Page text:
Friday, May 2, 2014

Vegan Lilikoi Butter (GF/DF/SF)

Our phamily matriarch Aunty Len goes back to Hilo every year or so to visit her in-laws.  She always comes back with the best treats--homemade pickled baby mangoes, chocolate macadamia nuts (macadamias are my favorite thing ever!), and lilikoi (passionfruit) for making butter.  My daughter VL loveloveloves aunty Len's lilikoi butter.  And then one day, I googled the recipe and realized it has dairy (1/2 lb of butter!) and refined sugar!  Sometimes ignorance is bliss.  Sigh.

So I am finally getting around to making a dairy-free, refined sugar-free lilikoi butter.  I used this vegan lilikoi butter recipe but have substituted healthier, real food choices like unrefined sweetener and coconut cream concentrate.  (I have a reaction to agave in all its forms likely do to chemical contamination in the production which means alas, tequila is no longer my friend.  And agave syrup is not without its criticisms besides.)

I just bought the Tropical Traditions Organic Coconut Cream Concentrate and I'm excited to give it a try.  Previously Artisana Organic Coconut Butter has been a staple in our house.  You can google all the benefits of coconut, but from my experience, having a spoonful (or more) of coconut butter a day helped to restore my brain function, stabilize my blood sugar, and boosted my immune system.  I've just given the TT CCC a taste and it's more viscous, smoother and lighter than the Artisana.  I'm presuming the difference is the production; TT is produced in the Philippines from perhaps fresh or fresher, whole coconut.  Artisana is produced in Oakland I presume from dried whole coconut as it is a little denser (not a bad thing per se).  Both are delicious!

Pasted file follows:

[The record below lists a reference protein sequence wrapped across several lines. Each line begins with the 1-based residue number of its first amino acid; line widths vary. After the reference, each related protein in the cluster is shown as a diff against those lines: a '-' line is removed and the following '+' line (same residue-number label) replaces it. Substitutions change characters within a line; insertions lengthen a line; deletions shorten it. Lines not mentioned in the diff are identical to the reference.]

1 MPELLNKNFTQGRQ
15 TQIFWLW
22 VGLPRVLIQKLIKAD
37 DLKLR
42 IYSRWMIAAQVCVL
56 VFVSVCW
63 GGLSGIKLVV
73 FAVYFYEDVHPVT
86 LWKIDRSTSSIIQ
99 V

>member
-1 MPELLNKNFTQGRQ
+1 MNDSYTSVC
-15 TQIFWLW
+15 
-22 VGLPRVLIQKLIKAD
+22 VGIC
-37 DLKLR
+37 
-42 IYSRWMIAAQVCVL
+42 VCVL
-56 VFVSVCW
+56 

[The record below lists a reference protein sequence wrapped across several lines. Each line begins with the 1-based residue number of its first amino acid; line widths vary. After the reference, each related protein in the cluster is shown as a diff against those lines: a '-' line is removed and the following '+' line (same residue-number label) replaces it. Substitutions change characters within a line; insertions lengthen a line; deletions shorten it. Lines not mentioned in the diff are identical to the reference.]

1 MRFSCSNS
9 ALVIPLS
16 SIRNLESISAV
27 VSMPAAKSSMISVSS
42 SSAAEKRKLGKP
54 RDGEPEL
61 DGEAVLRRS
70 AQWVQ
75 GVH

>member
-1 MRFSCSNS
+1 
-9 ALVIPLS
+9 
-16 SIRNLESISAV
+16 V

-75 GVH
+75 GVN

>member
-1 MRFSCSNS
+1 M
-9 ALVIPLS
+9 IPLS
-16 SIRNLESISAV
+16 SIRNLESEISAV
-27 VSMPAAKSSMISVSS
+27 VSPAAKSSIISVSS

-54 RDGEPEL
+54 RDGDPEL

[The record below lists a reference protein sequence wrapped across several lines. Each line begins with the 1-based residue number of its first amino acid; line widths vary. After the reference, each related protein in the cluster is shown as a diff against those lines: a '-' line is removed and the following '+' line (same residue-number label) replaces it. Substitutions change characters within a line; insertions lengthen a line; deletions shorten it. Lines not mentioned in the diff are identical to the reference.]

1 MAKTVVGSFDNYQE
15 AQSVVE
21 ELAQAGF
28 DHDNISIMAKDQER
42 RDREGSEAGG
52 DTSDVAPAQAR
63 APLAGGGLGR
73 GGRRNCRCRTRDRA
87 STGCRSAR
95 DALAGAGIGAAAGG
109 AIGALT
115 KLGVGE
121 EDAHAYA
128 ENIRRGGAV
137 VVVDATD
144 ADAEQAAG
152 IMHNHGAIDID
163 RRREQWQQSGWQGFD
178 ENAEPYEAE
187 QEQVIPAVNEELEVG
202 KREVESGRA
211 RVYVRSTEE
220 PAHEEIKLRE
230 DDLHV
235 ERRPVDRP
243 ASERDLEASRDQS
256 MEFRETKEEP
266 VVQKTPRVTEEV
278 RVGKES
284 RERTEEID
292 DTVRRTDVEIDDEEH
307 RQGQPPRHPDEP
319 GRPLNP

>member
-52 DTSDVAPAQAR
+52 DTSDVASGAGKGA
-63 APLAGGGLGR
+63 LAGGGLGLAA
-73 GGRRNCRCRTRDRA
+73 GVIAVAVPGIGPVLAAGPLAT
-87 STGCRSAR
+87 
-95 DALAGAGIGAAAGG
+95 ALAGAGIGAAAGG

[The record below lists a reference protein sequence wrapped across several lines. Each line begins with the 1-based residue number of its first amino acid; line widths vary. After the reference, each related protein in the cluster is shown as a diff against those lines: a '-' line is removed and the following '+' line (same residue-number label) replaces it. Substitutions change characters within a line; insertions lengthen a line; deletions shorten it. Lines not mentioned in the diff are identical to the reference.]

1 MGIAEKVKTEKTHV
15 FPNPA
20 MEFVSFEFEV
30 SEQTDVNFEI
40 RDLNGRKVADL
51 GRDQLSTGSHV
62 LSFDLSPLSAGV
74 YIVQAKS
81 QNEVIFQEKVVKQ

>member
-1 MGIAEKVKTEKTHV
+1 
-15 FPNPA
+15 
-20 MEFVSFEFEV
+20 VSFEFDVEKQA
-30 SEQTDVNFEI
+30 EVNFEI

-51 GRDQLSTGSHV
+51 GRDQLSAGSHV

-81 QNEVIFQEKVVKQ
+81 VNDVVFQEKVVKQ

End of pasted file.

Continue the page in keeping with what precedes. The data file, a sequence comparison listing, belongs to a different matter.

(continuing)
We don't eat very much GF bread, but I will have to crank out some paleo bread for the occasion.  

Previously I've made DF/SF apple juice caramel (essentially apple butter with a sexier name) and I forgot how long it takes to reduce.  I'm inclined against the lemon called for in the original recipe.  Usually it is added to fruit preserves to retain the color against oxidation.  Passionfruit is already so tart though that it pushes it even tarter which requires more sweetener to balance and still the tart lingers on your palate afterwards.  I've taken it out of the recipe but in case you are concerned about the aesthetics, add 1-2 squeezes of lemon.

Generally, sugar is added to the reduction process to carmelize and ergo thicken the preserves.  If you are using raw honey, put it after the reduction to retain all the nutrients and keep it from being cooked.  Apricot syrup can be added to the reduction as can palm sugar.  We are fairly low sweet so you should taste and add more/less sweetener to your taste.

I'm very pleased with the way this came out, especially the texture of the TT CCC which is very creamy & silky.  It's almost custard-like in consistency.  In the future, I'm thinking this calls for a classic Hawaiian POG variation--passion fruit, orange and guava.

This recipe has also been posted on Tropical Traditions website.

Vegan Lilikoi Butter (GF/DF/SF)

makes 1.5 cups


  • 18 oz lilikoi pulp*
  • 1 cup Tropical Traditions Coconut Cream Concentrate (or substitute coconut butter)
  • 6+ tbsp raw honey, apricot syrup, or coconut/palm sugar*
Simmer the lilikoi and apricot syrup or coconut/palm sugar in a small saucepan at the lowest heat setting until it is reduced by one-third to one-half (about 60 minutes depending on how hot your burner is).  Turn off the burner.  (A low boil would speed things up but I prefer a slow cook method.  You could also use a slow cooker to achieve the same purpose, but mine is clay and absorbs flavors so its savory smelling).

Stir in the CoCo Cream until dissolved.  If the CCC is solidified, dip a metal 1/4 cup measure into hot water and then scoop.  If using raw honey, add and mix.

Pour into sterilized half-pint jars.  Refrigerate one jar to eat right away.  Can the rest for later using the water bath method or freeze it.

Best served at room temperature as the coconut cream will solidify in the fridge.

* I found this in the freezer section of Mi Pueblo; more likely to be found in Latino-Carribean markets or Japanese-Hawaiian markets.  Give the package a quick rinse before opening to remove any residue, dirt, etc.

Ăn Ngon Lành|Eat Delectably!

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